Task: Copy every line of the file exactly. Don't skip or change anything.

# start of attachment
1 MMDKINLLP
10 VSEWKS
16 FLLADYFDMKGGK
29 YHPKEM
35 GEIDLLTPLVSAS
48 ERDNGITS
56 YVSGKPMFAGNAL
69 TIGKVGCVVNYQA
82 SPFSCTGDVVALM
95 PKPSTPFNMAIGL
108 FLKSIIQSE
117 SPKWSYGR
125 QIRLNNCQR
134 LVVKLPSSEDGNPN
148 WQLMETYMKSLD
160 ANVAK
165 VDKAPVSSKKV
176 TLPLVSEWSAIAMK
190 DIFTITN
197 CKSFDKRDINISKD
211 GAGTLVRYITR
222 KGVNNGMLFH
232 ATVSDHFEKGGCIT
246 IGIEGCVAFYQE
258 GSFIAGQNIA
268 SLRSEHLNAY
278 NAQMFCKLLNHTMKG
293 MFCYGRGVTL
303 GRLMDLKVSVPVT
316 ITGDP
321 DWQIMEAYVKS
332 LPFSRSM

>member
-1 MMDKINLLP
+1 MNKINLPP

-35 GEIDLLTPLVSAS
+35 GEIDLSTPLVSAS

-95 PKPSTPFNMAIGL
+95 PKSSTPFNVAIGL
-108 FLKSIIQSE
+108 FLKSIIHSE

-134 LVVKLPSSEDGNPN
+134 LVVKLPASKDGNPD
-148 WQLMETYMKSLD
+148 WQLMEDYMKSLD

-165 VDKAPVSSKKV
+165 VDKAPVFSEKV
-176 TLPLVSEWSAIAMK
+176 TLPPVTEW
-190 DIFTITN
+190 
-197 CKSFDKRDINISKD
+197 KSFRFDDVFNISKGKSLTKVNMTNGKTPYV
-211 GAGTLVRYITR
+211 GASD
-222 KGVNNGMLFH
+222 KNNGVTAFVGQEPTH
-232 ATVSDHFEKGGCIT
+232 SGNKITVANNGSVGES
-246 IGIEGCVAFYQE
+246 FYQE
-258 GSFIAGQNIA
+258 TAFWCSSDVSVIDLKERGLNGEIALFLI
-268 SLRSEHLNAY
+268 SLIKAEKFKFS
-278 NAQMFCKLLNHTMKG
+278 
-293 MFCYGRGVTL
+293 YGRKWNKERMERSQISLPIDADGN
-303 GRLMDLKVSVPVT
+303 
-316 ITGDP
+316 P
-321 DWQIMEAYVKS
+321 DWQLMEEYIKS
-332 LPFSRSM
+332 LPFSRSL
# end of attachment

1 MMDKINLLP
10 VSEWKS
16 FLLADYFDMKGGK
29 YHPKEM
35 GEIDLLTPLVSAS
48 ERDNGITS
56 YVSGKPMFAGNAL
69 TIGKVGCVVNYQA
82 SPFSCTGDVVALM
95 PKPSTPFNMAIGL
108 FLKSIIQSE
117 SPKWSYGR
125 QIRLNNCQR
134 LVVKLPSSEDGNPN
148 WQLMETYMKSLD
160 ANVAK
165 VDKAPVSSKKV
176 TLPLVSEWSAIAMK
190 DIFTITN
197 CKSFDKRDINISKD
211 GAGTLVRYITR
222 KGVNNGMLFH
232 ATVSDHFEKGGCIT
246 IGIEGCVAFYQE
258 GSFIAGQNIA
268 SLRSEHLNAY
278 NAQMFCKLLNHTMKG
293 MFCYGRGVTL
303 GRLMDLKVSVPVT
316 ITGDP
321 DWQIMEAYVKS
332 LPFSRSM

>member
-1 MMDKINLLP
+1 MNKINLPP

-35 GEIDLLTPLVSAS
+35 GEIDLSTPLVSAS

-95 PKPSTPFNMAIGL
+95 PKSSTPFNVAIGL
-108 FLKSIIQSE
+108 FLKSIIHSE

-134 LVVKLPSSEDGNPN
+134 LVVKLPASKDGNPD
-148 WQLMETYMKSLD
+148 WQLMEDYMKSLD

-165 VDKAPVSSKKV
+165 VDKAPVFSEKV
-176 TLPLVSEWSAIAMK
+176 TLPPVTEW
-190 DIFTITN
+190 
-197 CKSFDKRDINISKD
+197 KSFRFDDVFNISKGKSLTKVNMTNGKTPYV
-211 GAGTLVRYITR
+211 GASD
-222 KGVNNGMLFH
+222 KNNGVTAFVGQEPTH
-232 ATVSDHFEKGGCIT
+232 SGNKITVANNGSVGES
-246 IGIEGCVAFYQE
+246 FYQE
-258 GSFIAGQNIA
+258 TAFWCSSDVSVIDLKERGLNGEIALFLI
-268 SLRSEHLNAY
+268 SLIKAEKFKFS
-278 NAQMFCKLLNHTMKG
+278 
-293 MFCYGRGVTL
+293 YGRKWNKERMERSQISLPIDADGN
-303 GRLMDLKVSVPVT
+303 
-316 ITGDP
+316 P
-321 DWQIMEAYVKS
+321 DWQLMEEYIKS
-332 LPFSRSM
+332 LPFSRSL